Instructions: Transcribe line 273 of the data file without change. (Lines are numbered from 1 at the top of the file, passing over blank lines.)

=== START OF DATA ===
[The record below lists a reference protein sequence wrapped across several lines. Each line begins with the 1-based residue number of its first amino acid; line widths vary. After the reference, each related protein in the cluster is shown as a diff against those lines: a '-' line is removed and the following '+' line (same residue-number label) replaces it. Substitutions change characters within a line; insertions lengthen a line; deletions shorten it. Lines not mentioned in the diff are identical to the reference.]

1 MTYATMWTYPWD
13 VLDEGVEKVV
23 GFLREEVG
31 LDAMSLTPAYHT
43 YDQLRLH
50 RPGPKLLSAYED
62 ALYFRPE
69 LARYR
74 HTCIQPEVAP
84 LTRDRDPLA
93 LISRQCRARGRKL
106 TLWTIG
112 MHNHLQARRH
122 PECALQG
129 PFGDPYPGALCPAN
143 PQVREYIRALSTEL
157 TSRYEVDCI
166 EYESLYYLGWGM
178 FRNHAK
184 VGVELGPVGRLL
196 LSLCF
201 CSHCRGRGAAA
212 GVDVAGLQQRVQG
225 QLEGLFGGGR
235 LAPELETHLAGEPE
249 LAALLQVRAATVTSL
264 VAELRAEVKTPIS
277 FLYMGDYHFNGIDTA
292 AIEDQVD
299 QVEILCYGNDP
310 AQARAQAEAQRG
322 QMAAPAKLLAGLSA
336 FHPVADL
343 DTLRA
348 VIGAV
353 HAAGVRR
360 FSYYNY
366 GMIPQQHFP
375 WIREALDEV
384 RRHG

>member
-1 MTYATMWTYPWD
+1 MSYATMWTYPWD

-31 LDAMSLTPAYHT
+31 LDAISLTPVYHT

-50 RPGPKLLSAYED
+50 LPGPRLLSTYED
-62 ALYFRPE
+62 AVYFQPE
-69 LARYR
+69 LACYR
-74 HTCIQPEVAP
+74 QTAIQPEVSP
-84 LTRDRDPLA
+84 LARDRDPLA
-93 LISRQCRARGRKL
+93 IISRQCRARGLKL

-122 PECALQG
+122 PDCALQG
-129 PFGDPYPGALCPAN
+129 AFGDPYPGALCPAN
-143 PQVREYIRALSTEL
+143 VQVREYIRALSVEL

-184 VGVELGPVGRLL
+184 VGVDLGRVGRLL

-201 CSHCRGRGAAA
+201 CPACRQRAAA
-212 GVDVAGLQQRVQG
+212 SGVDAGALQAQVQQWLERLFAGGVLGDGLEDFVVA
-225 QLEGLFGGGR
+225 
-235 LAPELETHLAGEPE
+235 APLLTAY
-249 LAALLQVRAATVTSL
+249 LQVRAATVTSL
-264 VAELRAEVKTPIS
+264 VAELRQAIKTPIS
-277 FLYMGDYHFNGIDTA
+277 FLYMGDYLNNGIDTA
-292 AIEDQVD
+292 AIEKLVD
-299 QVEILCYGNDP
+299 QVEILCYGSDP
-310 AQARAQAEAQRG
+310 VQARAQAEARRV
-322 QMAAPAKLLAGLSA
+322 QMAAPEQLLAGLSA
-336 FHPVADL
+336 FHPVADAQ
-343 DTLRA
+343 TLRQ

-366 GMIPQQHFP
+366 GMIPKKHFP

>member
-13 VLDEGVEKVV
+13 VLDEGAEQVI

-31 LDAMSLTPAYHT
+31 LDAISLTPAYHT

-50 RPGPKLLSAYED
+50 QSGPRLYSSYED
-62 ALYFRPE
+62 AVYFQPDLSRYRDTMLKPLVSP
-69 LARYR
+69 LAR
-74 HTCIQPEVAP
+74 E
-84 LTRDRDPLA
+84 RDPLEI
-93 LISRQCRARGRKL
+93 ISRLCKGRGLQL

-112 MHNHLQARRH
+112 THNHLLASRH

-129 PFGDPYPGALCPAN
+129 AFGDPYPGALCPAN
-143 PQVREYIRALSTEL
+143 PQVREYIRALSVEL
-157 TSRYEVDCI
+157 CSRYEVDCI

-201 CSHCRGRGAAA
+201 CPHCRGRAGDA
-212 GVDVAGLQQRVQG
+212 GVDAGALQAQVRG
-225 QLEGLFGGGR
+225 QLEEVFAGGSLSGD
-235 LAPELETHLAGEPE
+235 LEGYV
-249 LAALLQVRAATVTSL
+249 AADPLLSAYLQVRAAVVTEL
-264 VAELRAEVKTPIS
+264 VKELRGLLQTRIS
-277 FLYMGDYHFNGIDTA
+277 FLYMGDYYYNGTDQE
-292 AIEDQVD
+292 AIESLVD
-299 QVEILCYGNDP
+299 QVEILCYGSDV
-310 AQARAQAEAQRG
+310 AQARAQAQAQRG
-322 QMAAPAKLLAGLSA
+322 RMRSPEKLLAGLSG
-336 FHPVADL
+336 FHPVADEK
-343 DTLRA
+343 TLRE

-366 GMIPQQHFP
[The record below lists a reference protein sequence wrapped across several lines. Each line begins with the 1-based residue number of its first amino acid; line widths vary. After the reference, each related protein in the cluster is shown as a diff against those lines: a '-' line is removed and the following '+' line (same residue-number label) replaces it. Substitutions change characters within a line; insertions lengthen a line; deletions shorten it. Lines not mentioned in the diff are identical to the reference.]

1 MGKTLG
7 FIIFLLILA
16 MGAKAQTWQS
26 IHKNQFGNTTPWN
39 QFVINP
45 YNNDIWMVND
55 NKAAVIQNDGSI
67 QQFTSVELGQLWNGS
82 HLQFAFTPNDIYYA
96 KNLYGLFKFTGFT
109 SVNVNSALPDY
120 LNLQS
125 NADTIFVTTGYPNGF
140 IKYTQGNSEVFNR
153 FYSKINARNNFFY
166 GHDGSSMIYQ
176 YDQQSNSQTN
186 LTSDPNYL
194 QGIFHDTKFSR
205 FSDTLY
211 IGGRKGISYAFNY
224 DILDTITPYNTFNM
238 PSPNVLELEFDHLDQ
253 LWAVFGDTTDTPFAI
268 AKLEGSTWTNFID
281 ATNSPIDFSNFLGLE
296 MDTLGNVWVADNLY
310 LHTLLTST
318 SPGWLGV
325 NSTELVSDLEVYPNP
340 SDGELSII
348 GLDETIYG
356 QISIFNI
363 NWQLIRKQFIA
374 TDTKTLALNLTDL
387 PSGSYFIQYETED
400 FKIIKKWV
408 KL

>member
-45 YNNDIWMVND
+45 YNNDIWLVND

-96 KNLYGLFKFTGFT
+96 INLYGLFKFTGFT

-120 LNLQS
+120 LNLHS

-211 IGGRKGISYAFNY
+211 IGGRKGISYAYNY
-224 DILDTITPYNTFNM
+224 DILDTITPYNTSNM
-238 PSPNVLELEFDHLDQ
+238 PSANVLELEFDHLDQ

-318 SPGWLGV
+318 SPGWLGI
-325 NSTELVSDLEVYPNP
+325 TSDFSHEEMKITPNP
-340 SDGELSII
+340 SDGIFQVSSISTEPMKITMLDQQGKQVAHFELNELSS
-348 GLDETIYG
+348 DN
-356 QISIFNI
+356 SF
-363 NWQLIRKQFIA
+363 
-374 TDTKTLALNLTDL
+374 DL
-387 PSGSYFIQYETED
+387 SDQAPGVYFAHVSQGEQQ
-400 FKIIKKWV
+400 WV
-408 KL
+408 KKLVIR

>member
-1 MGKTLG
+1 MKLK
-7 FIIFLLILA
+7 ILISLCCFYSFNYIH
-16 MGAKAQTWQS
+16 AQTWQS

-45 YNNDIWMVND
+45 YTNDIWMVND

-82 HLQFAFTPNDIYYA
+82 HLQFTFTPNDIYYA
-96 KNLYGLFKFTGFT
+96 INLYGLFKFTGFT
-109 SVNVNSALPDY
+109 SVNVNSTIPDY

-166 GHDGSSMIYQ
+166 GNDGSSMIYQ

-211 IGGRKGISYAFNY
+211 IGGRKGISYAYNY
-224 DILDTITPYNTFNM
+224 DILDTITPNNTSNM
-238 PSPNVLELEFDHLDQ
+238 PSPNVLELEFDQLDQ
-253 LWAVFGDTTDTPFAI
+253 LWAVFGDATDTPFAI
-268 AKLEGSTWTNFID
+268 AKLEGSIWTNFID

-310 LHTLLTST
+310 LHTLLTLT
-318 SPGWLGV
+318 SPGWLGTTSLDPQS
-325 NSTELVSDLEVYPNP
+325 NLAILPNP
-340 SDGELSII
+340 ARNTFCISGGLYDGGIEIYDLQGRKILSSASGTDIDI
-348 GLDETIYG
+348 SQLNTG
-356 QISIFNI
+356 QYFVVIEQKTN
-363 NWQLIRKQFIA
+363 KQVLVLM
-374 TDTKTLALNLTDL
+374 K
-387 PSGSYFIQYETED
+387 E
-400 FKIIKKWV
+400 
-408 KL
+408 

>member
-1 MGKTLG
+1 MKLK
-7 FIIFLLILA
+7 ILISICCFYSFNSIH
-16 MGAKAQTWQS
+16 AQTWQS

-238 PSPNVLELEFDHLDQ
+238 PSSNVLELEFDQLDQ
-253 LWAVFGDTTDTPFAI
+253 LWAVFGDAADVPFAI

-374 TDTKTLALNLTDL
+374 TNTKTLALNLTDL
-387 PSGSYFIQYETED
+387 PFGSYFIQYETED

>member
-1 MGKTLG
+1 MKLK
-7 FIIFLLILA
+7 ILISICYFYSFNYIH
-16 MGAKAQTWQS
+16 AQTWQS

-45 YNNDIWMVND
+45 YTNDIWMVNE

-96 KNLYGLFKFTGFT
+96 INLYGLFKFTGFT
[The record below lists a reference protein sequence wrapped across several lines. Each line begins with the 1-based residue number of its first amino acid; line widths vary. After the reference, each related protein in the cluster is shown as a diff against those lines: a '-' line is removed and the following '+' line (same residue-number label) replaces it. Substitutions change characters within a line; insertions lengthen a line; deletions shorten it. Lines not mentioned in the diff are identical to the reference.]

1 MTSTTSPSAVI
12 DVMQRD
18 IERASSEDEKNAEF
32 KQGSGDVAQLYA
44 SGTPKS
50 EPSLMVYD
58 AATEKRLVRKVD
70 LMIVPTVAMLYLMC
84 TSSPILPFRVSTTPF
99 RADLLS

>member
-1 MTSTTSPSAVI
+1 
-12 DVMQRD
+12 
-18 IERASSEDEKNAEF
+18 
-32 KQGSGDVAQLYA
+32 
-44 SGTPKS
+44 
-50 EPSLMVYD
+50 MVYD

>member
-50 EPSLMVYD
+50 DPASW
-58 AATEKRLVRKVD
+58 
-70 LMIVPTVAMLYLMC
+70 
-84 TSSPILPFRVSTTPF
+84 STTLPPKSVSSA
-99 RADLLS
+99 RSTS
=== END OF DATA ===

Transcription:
-16 MGAKAQTWQS